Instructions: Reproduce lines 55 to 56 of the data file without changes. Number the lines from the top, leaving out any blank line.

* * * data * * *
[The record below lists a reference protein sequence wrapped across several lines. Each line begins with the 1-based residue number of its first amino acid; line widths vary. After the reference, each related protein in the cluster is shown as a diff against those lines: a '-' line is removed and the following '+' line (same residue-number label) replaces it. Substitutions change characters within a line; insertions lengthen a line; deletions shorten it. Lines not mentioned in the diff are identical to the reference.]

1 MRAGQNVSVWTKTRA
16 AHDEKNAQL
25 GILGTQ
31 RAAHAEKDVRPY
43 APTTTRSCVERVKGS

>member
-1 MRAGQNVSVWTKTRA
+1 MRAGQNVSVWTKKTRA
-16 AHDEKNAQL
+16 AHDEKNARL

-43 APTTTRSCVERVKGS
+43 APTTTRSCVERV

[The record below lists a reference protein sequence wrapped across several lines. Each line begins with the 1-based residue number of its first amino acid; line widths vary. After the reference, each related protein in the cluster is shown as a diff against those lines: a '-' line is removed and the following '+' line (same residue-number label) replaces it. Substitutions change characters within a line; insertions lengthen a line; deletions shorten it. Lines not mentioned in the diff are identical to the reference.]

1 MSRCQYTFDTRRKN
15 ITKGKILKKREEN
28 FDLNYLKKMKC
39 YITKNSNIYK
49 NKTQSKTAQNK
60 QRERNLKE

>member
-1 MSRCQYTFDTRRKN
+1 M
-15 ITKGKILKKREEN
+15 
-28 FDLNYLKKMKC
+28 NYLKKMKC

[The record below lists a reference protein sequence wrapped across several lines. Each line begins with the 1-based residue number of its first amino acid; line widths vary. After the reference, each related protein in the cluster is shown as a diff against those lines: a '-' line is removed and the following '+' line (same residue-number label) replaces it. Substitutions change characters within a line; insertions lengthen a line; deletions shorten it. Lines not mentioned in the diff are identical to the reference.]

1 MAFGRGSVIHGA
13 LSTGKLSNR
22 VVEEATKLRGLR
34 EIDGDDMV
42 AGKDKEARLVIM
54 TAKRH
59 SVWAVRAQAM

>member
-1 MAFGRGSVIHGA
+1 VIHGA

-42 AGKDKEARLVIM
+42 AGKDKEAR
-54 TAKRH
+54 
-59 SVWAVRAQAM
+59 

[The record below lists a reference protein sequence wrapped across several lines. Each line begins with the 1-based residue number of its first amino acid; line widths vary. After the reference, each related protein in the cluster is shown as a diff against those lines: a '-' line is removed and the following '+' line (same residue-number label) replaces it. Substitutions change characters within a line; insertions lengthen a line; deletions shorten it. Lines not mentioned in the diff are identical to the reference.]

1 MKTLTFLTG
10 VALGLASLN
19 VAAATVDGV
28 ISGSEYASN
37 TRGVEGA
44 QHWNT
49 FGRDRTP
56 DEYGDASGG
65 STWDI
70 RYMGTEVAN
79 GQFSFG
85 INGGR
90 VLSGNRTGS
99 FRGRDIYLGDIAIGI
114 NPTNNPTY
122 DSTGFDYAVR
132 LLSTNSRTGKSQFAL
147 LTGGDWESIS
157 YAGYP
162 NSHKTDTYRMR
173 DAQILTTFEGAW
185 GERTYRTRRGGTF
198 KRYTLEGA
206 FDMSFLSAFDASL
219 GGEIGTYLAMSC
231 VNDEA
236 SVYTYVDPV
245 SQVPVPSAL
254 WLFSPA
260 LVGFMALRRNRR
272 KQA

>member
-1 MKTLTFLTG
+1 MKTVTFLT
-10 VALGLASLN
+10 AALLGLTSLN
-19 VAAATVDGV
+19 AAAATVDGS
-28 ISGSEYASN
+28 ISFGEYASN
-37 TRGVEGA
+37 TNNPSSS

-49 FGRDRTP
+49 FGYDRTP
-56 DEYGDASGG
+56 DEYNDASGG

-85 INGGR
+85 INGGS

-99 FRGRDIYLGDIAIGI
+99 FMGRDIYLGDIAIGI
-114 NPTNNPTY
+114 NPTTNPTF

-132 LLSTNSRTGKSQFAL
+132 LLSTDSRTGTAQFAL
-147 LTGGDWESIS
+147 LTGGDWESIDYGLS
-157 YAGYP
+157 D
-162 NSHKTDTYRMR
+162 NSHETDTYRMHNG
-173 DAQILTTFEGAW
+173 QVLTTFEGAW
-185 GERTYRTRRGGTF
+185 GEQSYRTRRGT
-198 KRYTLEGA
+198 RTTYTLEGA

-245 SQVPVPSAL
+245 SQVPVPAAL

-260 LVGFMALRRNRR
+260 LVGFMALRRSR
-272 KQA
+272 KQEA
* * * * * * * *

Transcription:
70 RYMGTEVAN
79 GQFSFG